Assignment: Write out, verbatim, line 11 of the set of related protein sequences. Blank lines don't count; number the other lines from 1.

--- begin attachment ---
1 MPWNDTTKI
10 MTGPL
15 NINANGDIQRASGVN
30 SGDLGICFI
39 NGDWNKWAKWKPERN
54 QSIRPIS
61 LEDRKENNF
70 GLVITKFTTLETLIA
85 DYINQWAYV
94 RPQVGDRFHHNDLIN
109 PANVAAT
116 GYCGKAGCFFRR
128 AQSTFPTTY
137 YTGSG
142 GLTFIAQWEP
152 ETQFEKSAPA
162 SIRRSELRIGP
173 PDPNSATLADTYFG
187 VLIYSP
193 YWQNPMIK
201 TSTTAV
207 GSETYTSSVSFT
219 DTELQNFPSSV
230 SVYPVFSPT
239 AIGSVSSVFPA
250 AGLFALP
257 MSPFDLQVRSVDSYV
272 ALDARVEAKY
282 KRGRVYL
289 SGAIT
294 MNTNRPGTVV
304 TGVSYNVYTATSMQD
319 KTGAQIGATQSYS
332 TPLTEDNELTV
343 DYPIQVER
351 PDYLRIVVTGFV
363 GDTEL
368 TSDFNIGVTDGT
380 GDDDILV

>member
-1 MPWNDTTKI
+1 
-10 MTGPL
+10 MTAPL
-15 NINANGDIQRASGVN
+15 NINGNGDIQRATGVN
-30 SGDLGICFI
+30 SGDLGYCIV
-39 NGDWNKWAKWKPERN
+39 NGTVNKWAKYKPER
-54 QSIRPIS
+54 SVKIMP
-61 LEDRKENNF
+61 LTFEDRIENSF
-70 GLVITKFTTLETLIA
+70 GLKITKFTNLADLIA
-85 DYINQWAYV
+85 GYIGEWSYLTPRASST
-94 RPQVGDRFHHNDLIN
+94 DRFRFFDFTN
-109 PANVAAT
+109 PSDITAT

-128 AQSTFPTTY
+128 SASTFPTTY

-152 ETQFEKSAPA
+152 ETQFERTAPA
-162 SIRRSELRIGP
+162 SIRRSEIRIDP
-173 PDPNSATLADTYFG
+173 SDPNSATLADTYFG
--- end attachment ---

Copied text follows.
109 PANVAAT